fb-pixel Skip to main content

Deval Patrick insists health law wields penalty, not tax

Governor Deval Patrick watched President Obama on television at the State House after the Supreme Court's ruling on the Affordable Care Act .
Governor Deval Patrick watched President Obama on television at the State House after the Supreme Court's ruling on the Affordable Care Act . Bill Greene/Globe Staff/Boston Globe

WASHINGTON – Governor Deval Patrick on Friday morning insisted that federal health care law does not include a tax, despite the Supreme Court ruling that narrowly upheld the law precisely on those grounds.

“Don’t believe the hype that the other side is selling,” Patrick said on a conference call organized by President Obama’s campaign.

“I just want to respond to the frankly bizarre attack, which is the claim this act represents a big tax increase on the middle class,” Patrick said. “First, this is a penalty. It’s about dealing with the freeloaders -- the folks who now get their care without insurance in high-cost emergency room setting. And all the rest of us pay for it today.”


Republicans are making the tax issue a core argument against the law following the landmark decision that upheld it.

President Obama long argued that no tax increases were included in his plan. But the Supreme Court, in a decision written by Chief Justice John Roberts, upheld the law on the grounds that Congress can impose an individual mandate as a form of its taxing powers. Under the law, those who fail to obtain insurance will be required to pay a tax penalty starting in 2014.

“By whatever name, this is a solution,” Patrick added later. “And the fact is that President Obama has one and congressional Republicans and Mitt Romney do not.”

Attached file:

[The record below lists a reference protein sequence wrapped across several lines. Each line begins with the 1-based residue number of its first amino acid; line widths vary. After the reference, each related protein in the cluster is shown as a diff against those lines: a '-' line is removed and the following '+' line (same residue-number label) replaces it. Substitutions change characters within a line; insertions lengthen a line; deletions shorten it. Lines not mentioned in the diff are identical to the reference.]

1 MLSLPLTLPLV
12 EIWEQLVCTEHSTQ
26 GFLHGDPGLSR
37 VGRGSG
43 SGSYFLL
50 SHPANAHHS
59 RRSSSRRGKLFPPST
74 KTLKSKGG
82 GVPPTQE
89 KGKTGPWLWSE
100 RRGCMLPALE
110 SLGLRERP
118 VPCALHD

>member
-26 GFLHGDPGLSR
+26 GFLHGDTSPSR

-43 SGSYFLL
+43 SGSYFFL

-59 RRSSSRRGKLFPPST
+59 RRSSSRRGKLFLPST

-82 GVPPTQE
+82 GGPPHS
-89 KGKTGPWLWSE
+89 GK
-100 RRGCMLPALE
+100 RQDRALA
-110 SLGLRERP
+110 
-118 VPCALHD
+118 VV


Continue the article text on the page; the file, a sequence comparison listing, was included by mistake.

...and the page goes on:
But making the tax component a crux of their argument, Republicans could face political challenges. Their standard-bearer – Romney – signed into law a nearly identical setup in his health care plan in Massachusetts. That law also included an individual mandate and a penalty on those who did not obtain insurance.

Romney has often said that he never raised taxes in Massachusetts, although there are several instances where he referred to the health care penalty as a “tax.”


In a 2009 op-ed in USA Today, Romney wrote, “using tax penalties, as we did, or tax credits, as others have proposed, encourages ‘free riders’ to take responsibility for themselves rather than pass their medical costs on to others.”

Maryland Governor Martin O’Malley, a Democrat who was also participating in the Obama campaign’s Friday morning conference call, also criticized those who were calling the penalty a tax.

“They’re retreating to the last bastion of scoundrels, which is to try to cast this as some sort of tax increase,” O’Malley said. “It would only affect 2 percent of the entire public, if that. And it’s a penalty.”

O’Malley said Maryland was already taking many of the steps needed to implement the new law, and he added that he didn’t know when – or if – his Republican counterparts would do the same.

“I suppose some of our colleagues would like to get out of being members of the union -- and by that I mean the United States,” O’Malley said. “So who can predict what some of the ideologues on their side of the aisle will choose?”

In a separate conference call, two Republican governors – Bobby Jindal of Louisiana and Bob McDonnell of Virginia – said they would hold off on implementing the law, in the hopes that Romney will repeal it.

Matt Viser can be reached at maviser@globe.com.